The book is drawn from the Tarner lectures, delivered in Cambridge in 1993. It is concerned with the ultimate nature of reality, and how this is revealed by modern physical theories such as relativity and quantum theory. The objectivity and rationality of science are defended against the views of relativists and social constructionists. It is claimed that modern physics gives us a tentative and fallible, but nevertheless rational, approach to the nature of physical reality. The role of subjectivity in science (...)
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  20. Mathematics: Truth and Fiction? Review of Mark Balaguer's Platonism and Anti-Platonism in Mathematics.Mark Colyvan & Edward N. Zalta - 1999 - Philosophia Mathematica 7 (3):336-349.
    Mark Balaguer’s project in this book is extremely ambitious; he sets out to defend both platonism and fictionalism about mathematical entities. Moreover, Balaguer argues that at the end of the day, platonism and fictionalism are on an equal footing. Not content to leave the matter there, however, he advances the anti-metaphysical conclusion that there is no fact of the matter about the existence of mathematical objects.1 Despite the ambitious nature of this project, for the most part Balaguer does not (...)
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  21. Ontological Independence as the Mark of the Real. Jody Azzouni. Deflating Existential Consequence: A Case for Nominalism. New York: Oxford University Press, 2004. Pp. Viii + 241. ISBN 0-19-515988-8. [REVIEW]Mark Colyvan - 2005 - Philosophia Mathematica 13 (2):216-225.
  22. (Book Review) Ontological Independence as the Mark of the Real. [REVIEW]Mark Colyvan - 2005 - Philosophia Mathematica 13 (2):216-225.
  23.  24
    Towards a Study of Human Rights Practitioners.Robin Redhead & Nick Turnbull - 2011 - Human Rights Review 12 (2):173-189.
    The expansion of human rights provisions has produced an increasing number of human rights practitioners and delineated human rights as a field of its own. Questions of who is practicing human rights and how they practice it have become important. This paper considers the question of human rights practice and the agency of practitioners, arguing that practice should not be conceived as the application of philosophy, but instead approached from a sociological point of view. Whatever the structuring effect of political (...)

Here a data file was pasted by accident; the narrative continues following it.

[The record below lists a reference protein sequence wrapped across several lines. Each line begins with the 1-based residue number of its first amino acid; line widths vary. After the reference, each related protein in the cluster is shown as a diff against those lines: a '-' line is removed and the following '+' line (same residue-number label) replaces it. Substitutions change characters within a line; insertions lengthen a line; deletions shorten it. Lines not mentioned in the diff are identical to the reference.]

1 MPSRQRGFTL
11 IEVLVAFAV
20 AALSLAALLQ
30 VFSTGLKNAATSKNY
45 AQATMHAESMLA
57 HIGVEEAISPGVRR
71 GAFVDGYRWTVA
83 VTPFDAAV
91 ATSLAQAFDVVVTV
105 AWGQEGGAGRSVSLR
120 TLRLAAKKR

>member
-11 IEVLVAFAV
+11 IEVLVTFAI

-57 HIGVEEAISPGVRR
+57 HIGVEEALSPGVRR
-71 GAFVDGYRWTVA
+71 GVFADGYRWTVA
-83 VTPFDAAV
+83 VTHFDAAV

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  24. Quantum Physics and the Identity of Indiscernibles.Steven French & Michael Redhead - 1988 - British Journal for the Philosophy of Science 39 (2):233-246.
    Department of History and Philosophy of Science. University of Cambridge, Free School Lane, Cambridge CB2 3RH This paper is concerned with the question of whether atomic particles of the same species, i. e. with the same intrinsic state-independent properties of mass, spin, electric charge, etc, violate the Leibnizian Principle of the Identity of Indiscernibles, in the sense that, while there is more than one of them, their state-dependent properties may also all be the same. The answer depends on what exactly (...)
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  25.  89
    Is Indistinguishability in Quantum Mechanics Conventional?Paul Teller & Michael Redhead - 2000 - Foundations of Physics 30 (6):951-957.
    Darrin Belousek has argued that the indistinguishability of quantum particles is conventional “in the Duhemian–Einsteinian sense,” in part by critially examining prior arguments given by Redhead and Teller. Belousek's discussion provides a useful occasion to clarify some of those arguments, acknowledge respects in which they were misleading, and comment on how they can be strengthened. We also comment briefly on the relevant sense of “conventional.”.
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  26.  33
    Currents in Contemporary Ethics: Improve Privacy in Research by Eliminating Informed Consent? IOM Report Misses the Mark.Mark A. Rothstein - 2009 - Journal of Law, Medicine and Ethics 37 (3):507-512.
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  27. The Spin-Echo Experiments and the Second Law of Thermodynamics.T. M. Ridderbos & M. L. G. Redhead - 1998 - Foundations of Physics 28 (8):1237-1270.
    We introduce a simple model for so-called spin-echo experiments. We show that the model is a mincing system. On the basis of this model we study fine-grained entropy and coarse-grained entropy descriptions of these experiments. The coarse-grained description is shown to be unable to provide an explanation of the echo signals, as a result of the way in which it ignores dynamically generated correlations. This conclusion is extended to the general debate on the foundations of statistical mechanics. We emphasize the (...)
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  28.  13
    Objectivity, Invariance, and Convention: Symmetry in Physical Science.Talal A. Debs & Michael Redhead - 2007 - Harvard University Press.
    Most observers agree that modern physical theory attempts to provide objective representations of reality. However, the claim that these representations are based on conventional choices is viewed by many as a denial of their objectivity. As a result, objectivity and conventionality in representation are often framed as polar opposites. Offering a new appraisal of symmetry in modern physics, employing detailed case studies from relativity theory and quantum mechanics, Objectivity, Invariance, and Convention contends that the physical sciences, though dependent on convention, (...)